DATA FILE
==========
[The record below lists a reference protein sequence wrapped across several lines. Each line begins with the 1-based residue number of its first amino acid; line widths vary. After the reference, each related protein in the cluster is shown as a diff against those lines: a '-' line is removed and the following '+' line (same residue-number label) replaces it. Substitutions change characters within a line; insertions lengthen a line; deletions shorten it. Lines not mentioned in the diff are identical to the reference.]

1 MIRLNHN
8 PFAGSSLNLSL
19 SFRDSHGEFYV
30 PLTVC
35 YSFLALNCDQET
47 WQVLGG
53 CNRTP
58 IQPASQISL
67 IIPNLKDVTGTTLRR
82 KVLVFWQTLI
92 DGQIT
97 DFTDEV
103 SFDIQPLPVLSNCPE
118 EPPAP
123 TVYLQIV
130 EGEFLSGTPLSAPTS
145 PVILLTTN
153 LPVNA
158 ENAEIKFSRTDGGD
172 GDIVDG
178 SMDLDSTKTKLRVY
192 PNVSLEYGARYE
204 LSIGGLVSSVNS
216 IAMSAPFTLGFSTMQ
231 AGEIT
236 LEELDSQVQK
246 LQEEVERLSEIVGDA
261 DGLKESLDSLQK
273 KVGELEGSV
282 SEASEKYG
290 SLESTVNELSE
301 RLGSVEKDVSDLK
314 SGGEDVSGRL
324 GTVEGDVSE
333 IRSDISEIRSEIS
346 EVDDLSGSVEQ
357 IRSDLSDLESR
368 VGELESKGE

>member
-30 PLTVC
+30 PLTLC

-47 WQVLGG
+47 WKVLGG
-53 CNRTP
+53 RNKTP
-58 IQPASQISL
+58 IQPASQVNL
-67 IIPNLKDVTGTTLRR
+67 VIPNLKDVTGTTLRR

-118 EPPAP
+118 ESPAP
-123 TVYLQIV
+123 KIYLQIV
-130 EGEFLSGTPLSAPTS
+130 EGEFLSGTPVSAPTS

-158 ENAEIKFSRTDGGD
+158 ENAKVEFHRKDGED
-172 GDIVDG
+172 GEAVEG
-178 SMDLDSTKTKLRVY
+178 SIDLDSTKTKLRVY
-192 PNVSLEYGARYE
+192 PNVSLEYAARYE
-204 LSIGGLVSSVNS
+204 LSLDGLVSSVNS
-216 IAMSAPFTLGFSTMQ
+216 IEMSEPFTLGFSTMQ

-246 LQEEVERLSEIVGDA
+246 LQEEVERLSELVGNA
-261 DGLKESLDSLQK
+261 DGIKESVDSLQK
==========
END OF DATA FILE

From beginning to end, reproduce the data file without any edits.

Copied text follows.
[The record below lists a reference protein sequence wrapped across several lines. Each line begins with the 1-based residue number of its first amino acid; line widths vary. After the reference, each related protein in the cluster is shown as a diff against those lines: a '-' line is removed and the following '+' line (same residue-number label) replaces it. Substitutions change characters within a line; insertions lengthen a line; deletions shorten it. Lines not mentioned in the diff are identical to the reference.]

1 MIRLNHN
8 PFAGSSLNLSL
19 SFRDSHGEFYV
30 PLTVC
35 YSFLALNCDQET
47 WQVLGG
53 CNRTP
58 IQPASQISL
67 IIPNLKDVTGTTLRR
82 KVLVFWQTLI
92 DGQIT
97 DFTDEV
103 SFDIQPLPVLSNCPE
118 EPPAP
123 TVYLQIV
130 EGEFLSGTPLSAPTS
145 PVILLTTN
153 LPVNA
158 ENAEIKFSRTDGGD
172 GDIVDG
178 SMDLDSTKTKLRVY
192 PNVSLEYGARYE
204 LSIGGLVSSVNS
216 IAMSAPFTLGFSTMQ
231 AGEIT
236 LEELDSQVQK
246 LQEEVERLSEIVGDA
261 DGLKESLDSLQK
273 KVGELEGSV
282 SEASEKYG
290 SLESTVNELSE
301 RLGSVEKDVSDLK
314 SGGEDVSGRL
324 GTVEGDVSE
333 IRSDISEIRSEIS
346 EVDDLSGSVEQ
357 IRSDLSDLESR
368 VGELESKGE

>member
-30 PLTVC
+30 PLTLC

-47 WQVLGG
+47 WKVLGG
-53 CNRTP
+53 RNKTP
-58 IQPASQISL
+58 IQPASQVNL
-67 IIPNLKDVTGTTLRR
+67 VIPNLKDVTGTTLRR

-118 EPPAP
+118 ESPAP
-123 TVYLQIV
+123 KIYLQIV
-130 EGEFLSGTPLSAPTS
+130 EGEFLSGTPVSAPTS

-158 ENAEIKFSRTDGGD
+158 ENAKVEFHRKDGED
-172 GDIVDG
+172 GEAVEG
-178 SMDLDSTKTKLRVY
+178 SIDLDSTKTKLRVY
-192 PNVSLEYGARYE
+192 PNVSLEYAARYE
-204 LSIGGLVSSVNS
+204 LSLDGLVSSVNS
-216 IAMSAPFTLGFSTMQ
+216 IEMSEPFTLGFSTMQ

-246 LQEEVERLSEIVGDA
+246 LQEEVERLSELVGNA
-261 DGLKESLDSLQK
+261 DGIKESVDSLQK